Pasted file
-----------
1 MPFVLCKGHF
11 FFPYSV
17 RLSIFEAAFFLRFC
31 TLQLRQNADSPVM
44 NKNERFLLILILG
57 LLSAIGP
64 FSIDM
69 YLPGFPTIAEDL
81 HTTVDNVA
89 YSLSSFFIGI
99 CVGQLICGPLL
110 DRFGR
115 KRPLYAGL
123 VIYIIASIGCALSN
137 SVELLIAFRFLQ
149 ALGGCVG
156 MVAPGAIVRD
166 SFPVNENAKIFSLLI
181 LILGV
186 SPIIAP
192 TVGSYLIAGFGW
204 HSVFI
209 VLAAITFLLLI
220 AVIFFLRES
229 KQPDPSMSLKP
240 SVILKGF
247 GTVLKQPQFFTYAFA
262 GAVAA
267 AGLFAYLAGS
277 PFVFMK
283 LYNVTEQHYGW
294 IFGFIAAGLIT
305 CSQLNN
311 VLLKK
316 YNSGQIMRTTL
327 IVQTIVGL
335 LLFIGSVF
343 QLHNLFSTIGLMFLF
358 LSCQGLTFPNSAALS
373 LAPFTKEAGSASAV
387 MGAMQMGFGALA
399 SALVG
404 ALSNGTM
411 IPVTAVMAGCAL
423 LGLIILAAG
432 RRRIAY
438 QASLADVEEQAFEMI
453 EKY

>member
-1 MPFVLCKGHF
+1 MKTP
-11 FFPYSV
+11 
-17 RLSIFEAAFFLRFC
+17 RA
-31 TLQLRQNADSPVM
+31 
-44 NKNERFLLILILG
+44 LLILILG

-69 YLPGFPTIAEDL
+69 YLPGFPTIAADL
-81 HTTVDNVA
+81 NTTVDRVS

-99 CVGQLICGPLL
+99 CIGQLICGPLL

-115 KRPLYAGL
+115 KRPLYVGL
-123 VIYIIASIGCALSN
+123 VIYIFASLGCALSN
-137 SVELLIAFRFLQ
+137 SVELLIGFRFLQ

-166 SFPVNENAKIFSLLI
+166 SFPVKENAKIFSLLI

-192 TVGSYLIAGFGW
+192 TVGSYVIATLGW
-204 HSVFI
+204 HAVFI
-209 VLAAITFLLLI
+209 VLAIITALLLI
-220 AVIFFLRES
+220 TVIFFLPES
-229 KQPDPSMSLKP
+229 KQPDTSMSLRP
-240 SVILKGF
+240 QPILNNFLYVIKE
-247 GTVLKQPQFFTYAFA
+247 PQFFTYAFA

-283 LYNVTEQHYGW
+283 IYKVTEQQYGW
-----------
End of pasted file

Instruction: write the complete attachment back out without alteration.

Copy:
1 MPFVLCKGHF
11 FFPYSV
17 RLSIFEAAFFLRFC
31 TLQLRQNADSPVM
44 NKNERFLLILILG
57 LLSAIGP
64 FSIDM
69 YLPGFPTIAEDL
81 HTTVDNVA
89 YSLSSFFIGI
99 CVGQLICGPLL
110 DRFGR
115 KRPLYAGL
123 VIYIIASIGCALSN
137 SVELLIAFRFLQ
149 ALGGCVG
156 MVAPGAIVRD
166 SFPVNENAKIFSLLI
181 LILGV
186 SPIIAP
192 TVGSYLIAGFGW
204 HSVFI
209 VLAAITFLLLI
220 AVIFFLRES
229 KQPDPSMSLKP
240 SVILKGF
247 GTVLKQPQFFTYAFA
262 GAVAA
267 AGLFAYLAGS
277 PFVFMK
283 LYNVTEQHYGW
294 IFGFIAAGLIT
305 CSQLNN
311 VLLKK
316 YNSGQIMRTTL
327 IVQTIVGL
335 LLFIGSVF
343 QLHNLFSTIGLMFLF
358 LSCQGLTFPNSAALS
373 LAPFTKEAGSASAV
387 MGAMQMGFGALA
399 SALVG
404 ALSNGTM
411 IPVTAVMAGCAL
423 LGLIILAAG
432 RRRIAY
438 QASLADVEEQAFEMI
453 EKY

>member
-1 MPFVLCKGHF
+1 MKTP
-11 FFPYSV
+11 
-17 RLSIFEAAFFLRFC
+17 RA
-31 TLQLRQNADSPVM
+31 
-44 NKNERFLLILILG
+44 LLILILG

-69 YLPGFPTIAEDL
+69 YLPGFPTIAADL
-81 HTTVDNVA
+81 NTTVDRVS

-99 CVGQLICGPLL
+99 CIGQLICGPLL

-115 KRPLYAGL
+115 KRPLYVGL
-123 VIYIIASIGCALSN
+123 VIYIFASLGCALSN
-137 SVELLIAFRFLQ
+137 SVELLIGFRFLQ

-166 SFPVNENAKIFSLLI
+166 SFPVKENAKIFSLLI

-192 TVGSYLIAGFGW
+192 TVGSYVIATLGW
-204 HSVFI
+204 HAVFI
-209 VLAAITFLLLI
+209 VLAIITALLLI
-220 AVIFFLRES
+220 TVIFFLPES
-229 KQPDPSMSLKP
+229 KQPDTSMSLRP
-240 SVILKGF
+240 QPILNNFLYVIKE
-247 GTVLKQPQFFTYAFA
+247 PQFFTYAFA

-283 LYNVTEQHYGW
+283 IYKVTEQQYGW